Wednesday, 22 February 2012

More cold calls

Two minutes ago:

Caller: Hello. My name is Randall. I want to ask you some questions about your household.
Me: I don't have a household. I've been thrown out of my house, and I'm living in a tent.
Caller: That doesn't matter. You can still answer some questions.
Me: It does matter! You try living in a tent! It's most uncomfortable, and ...
Caller: It doesn't matter. You can still answer a few questions...
Me: IT DOES MATTER! Have you any idea how uncomfortable this is, living in a tent like this? I haven't time to answer questions!
Caller: It doe -

Randall seemed to be very short on sympathy, so I put the phone down. I should have stuck to saying I was dead. That works much better.


  1. The whistle is still the best IMHO but I don't always have one handy near the phone! Have you tried, "I'm glad you called. Tell me, are you happy about the state of your soul?"

  2. Living in a tent clearly doesn't shock them off their script the way being dead does x

  3. Death is useful. Even they can't argue with that.

  4. Even if you had said that you are dead, I bet he would have still said "it doesn't matter"...

  5. Oh, too funny, Frances. A tent, indeed. I want to try "I'm an old woman and I live in a shoe" to see what they say next time.
    But "I'm sorry, Kay Davies is dead" would probably be best.

  6. My OH has started waiting for them to introduce themselves and then say 'I'm so glad you called, I'd like to ask you a few questions ...'

  7. Why is it that nothing gets them away from the script?

  8. Jenny, your second suggrestion is certainly worth a try!

    Teresa, it occurred to me afterwards taht poor Randall probably does live in a tent!

    Joanna, death works every time (or has so far). You can't argue with the dead!

    Librarina, I have to remebr to use the third person; ie "she died last week". First person might sound supicious...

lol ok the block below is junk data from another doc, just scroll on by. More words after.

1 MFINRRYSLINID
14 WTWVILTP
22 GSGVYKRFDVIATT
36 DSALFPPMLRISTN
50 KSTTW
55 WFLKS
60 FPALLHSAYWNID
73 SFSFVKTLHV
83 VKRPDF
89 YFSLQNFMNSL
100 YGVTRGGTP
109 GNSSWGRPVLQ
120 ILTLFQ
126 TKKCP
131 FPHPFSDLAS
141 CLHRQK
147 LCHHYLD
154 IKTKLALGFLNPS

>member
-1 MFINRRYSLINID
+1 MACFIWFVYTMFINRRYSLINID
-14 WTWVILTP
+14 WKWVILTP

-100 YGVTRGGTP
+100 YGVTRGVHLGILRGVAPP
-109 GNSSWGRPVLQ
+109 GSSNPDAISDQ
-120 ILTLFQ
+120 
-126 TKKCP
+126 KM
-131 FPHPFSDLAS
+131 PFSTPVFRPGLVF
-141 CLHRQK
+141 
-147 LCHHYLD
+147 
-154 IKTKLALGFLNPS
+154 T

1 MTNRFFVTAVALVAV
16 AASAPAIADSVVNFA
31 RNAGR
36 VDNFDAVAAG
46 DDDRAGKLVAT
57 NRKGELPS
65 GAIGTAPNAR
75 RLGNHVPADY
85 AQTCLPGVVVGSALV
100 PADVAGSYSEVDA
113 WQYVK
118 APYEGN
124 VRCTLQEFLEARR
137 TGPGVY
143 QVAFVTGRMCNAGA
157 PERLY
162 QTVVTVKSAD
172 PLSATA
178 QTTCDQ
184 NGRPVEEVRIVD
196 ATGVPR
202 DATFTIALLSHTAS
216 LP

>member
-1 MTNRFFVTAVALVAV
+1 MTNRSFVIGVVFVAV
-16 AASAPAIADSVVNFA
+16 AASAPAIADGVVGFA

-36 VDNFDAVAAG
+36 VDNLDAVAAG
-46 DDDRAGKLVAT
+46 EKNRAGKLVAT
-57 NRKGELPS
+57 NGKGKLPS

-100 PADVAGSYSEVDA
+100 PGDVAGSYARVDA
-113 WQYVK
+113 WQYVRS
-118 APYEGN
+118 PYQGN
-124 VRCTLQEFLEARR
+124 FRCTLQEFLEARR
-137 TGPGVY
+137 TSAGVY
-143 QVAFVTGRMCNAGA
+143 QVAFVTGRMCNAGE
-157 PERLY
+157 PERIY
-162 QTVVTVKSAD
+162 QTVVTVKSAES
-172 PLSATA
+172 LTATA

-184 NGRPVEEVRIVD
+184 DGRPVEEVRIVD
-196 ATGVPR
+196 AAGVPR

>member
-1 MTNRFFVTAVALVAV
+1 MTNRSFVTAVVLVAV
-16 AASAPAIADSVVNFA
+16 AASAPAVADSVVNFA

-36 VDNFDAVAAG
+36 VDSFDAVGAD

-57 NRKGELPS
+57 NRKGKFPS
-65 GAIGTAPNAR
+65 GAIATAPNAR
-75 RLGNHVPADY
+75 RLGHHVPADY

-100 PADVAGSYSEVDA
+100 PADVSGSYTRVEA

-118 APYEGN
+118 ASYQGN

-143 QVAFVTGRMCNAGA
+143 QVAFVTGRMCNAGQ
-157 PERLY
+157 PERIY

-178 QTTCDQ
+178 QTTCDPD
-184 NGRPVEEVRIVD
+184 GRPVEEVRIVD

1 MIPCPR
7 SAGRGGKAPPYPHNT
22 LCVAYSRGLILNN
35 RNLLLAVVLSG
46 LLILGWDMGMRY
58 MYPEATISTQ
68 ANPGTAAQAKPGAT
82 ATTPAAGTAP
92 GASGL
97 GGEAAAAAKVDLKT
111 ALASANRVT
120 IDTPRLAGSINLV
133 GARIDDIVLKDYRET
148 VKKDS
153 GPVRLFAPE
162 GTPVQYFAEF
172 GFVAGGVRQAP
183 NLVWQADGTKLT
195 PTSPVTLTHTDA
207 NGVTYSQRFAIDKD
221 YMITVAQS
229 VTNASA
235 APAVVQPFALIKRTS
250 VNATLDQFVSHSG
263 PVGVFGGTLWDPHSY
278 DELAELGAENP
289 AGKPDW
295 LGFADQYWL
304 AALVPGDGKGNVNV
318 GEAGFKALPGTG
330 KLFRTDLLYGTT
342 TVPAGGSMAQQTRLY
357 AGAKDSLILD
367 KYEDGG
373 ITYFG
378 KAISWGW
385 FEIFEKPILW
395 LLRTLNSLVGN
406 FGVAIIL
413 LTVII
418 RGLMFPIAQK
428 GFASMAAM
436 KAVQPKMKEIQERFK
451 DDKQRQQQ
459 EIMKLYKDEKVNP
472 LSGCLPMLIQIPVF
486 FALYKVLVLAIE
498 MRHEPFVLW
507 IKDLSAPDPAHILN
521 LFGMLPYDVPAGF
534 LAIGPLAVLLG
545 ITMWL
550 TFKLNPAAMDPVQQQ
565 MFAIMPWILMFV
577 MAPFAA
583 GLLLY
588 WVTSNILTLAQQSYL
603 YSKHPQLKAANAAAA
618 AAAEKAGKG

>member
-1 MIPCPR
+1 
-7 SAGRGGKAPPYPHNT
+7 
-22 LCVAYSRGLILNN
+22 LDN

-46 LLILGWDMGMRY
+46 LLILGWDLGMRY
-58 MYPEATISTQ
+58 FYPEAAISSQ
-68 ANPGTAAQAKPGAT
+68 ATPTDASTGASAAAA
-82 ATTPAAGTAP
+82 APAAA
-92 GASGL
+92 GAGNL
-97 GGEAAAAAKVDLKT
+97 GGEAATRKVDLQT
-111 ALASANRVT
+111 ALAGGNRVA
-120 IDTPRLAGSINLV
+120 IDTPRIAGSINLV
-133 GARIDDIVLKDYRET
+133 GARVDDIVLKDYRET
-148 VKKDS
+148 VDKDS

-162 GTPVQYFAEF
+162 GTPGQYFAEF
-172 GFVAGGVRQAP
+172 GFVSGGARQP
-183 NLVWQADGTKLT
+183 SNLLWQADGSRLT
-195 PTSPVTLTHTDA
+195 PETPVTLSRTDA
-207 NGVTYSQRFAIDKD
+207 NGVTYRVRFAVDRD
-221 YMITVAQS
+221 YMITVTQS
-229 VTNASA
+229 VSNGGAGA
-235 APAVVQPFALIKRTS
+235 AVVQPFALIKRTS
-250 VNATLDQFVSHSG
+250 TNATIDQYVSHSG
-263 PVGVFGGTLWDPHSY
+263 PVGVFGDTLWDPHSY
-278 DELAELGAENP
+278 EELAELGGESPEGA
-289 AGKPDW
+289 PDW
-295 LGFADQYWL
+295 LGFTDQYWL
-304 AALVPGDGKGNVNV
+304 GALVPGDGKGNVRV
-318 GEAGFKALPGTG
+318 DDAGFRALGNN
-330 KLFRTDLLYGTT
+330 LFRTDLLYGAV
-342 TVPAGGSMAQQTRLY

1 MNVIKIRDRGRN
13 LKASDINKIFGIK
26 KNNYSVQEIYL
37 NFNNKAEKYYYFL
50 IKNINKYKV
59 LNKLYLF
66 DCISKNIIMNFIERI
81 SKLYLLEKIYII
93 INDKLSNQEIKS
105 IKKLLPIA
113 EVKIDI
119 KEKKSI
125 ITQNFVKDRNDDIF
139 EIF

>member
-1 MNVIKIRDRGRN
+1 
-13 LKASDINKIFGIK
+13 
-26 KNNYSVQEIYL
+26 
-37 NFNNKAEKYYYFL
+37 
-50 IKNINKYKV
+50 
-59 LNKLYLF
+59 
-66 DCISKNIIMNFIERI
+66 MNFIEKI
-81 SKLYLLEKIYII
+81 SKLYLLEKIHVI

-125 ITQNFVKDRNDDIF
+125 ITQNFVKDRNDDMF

Kay, they might not know that nursery rhyme. I think my caller was Indian!

    Patsy. that's brilliant! Do let us know if he succeeds.

    Colette, why indeed.

  9. Wish I could not answer at all and leave it to answerphone, but it's so tempting as it just might be someone I know.

  10. Well you tried... they just don't know how to take rejection, do they?

  11. Frances - you've been tagged! The details are on my blog.

  12. Brilliant! Once a cold-caller I had told me I was wasting his time after I told him we'd already had our windows and doors done and had no room for a conservatory!
    I loved your post about the conversation with the horse, too. New follower! :-) Linda

  13. Me too, Maggie. Me too.

    Rosemary, we could tell them a thing or two about rejection, couldn't we? (or maybe I should say, couldn't I!)

  14. Sounds painful, Patsy, but thank you!

    Linda, welcome! (That blessed horse lives under constant threat of evicion, but somehow those big brown eyes get me every time. You know how it is...)

  15. Damn nuisances. I get plagued with recorded messages that begin 'This is rent-a-nuisance, please don't hang up.' Cussing down the line and slamming the phone down hardly helps, but it sure makes me feel better.

  16. You mean you even get nuisance calls out on the porch, Mr. V? There ain't no justice.